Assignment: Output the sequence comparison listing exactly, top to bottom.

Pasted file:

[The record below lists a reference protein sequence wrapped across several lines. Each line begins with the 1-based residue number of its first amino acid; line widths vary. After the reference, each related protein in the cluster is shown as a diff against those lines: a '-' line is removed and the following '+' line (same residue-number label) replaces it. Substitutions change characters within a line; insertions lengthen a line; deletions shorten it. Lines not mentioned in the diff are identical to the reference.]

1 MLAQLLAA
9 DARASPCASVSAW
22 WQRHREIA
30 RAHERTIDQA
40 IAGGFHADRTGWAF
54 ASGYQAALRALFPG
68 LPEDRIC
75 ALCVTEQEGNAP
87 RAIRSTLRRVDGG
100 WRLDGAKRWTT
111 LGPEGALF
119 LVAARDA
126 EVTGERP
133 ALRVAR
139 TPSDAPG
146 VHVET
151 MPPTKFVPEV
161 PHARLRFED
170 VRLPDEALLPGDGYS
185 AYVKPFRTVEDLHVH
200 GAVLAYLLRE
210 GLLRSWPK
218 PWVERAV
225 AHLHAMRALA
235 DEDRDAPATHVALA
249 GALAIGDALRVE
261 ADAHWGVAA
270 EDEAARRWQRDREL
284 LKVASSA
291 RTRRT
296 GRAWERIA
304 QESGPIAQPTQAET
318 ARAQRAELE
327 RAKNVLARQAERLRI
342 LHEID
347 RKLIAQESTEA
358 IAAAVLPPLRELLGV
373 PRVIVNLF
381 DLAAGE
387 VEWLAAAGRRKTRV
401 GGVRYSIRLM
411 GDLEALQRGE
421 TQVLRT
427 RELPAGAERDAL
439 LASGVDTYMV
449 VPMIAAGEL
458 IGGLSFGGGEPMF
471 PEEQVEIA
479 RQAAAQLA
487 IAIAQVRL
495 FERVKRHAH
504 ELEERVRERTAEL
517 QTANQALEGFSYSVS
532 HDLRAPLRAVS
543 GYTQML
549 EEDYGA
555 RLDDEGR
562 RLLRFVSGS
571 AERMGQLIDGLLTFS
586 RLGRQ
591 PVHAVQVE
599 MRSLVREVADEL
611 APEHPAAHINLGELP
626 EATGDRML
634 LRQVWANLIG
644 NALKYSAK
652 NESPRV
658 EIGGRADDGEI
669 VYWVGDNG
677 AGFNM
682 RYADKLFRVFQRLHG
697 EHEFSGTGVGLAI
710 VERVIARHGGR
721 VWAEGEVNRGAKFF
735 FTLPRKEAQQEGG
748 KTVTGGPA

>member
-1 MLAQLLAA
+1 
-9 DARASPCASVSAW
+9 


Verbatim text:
[The record below lists a reference protein sequence wrapped across several lines. Each line begins with the 1-based residue number of its first amino acid; line widths vary. After the reference, each related protein in the cluster is shown as a diff against those lines: a '-' line is removed and the following '+' line (same residue-number label) replaces it. Substitutions change characters within a line; insertions lengthen a line; deletions shorten it. Lines not mentioned in the diff are identical to the reference.]

1 MLAQLLAA
9 DARASPCASVSAW
22 WQRHREIA
30 RAHERTIDQA
40 IAGGFHADRTGWAF
54 ASGYQAALRALFPG
68 LPEDRIC
75 ALCVTEQEGNAP
87 RAIRSTLRRVDGG
100 WRLDGAKRWTT
111 LGPEGALF
119 LVAARDA
126 EVTGERP
133 ALRVAR
139 TPSDAPG
146 VHVET
151 MPPTKFVPEV
161 PHARLRFED
170 VRLPDEALLPGDGYS
185 AYVKPFRTVEDLHVH
200 GAVLAYLLRE
210 GLLRSWPK
218 PWVERAV
225 AHLHAMRALA
235 DEDRDAPATHVALA
249 GALAIGDALRVE
261 ADAHWGVAA
270 EDEAARRWQRDREL
284 LKVASSA
291 RTRRT
296 GRAWERIA
304 QESGPIAQPTQAET
318 ARAQRAELE
327 RAKNVLARQAERLRI
342 LHEID
347 RKLIAQESTEA
358 IAAAVLPPLRELLGV
373 PRVIVNLF
381 DLAAGE
387 VEWLAAAGRRKTRV
401 GGVRYSIRLM
411 GDLEALQRGE
421 TQVLRT
427 RELPAGAERDAL
439 LASGVDTYMV
449 VPMIAAGEL
458 IGGLSFGGGEPMF
471 PEEQVEIA
479 RQAAAQLA
487 IAIAQVRL
495 FERVKRHAH
504 ELEERVRERTAEL
517 QTANQALEGFSYSVS
532 HDLRAPLRAVS
543 GYTQML
549 EEDYGA
555 RLDDEGR
562 RLLRFVSGS
571 AERMGQLIDGLLTFS
586 RLGRQ
591 PVHAVQVE
599 MRSLVREVADEL
611 APEHPAAHINLGELP
626 EATGDRML
634 LRQVWANLIG
644 NALKYSAK
652 NESPRV
658 EIGGRADDGEI
669 VYWVGDNG
677 AGFNM
682 RYADKLFRVFQRLHG
697 EHEFSGTGVGLAI
710 VERVIARHGGR
721 VWAEGEVNRGAKFF
735 FTLPRKEAQQEGG
748 KTVTGGPA

>member
-1 MLAQLLAA
+1 
-9 DARASPCASVSAW
+9 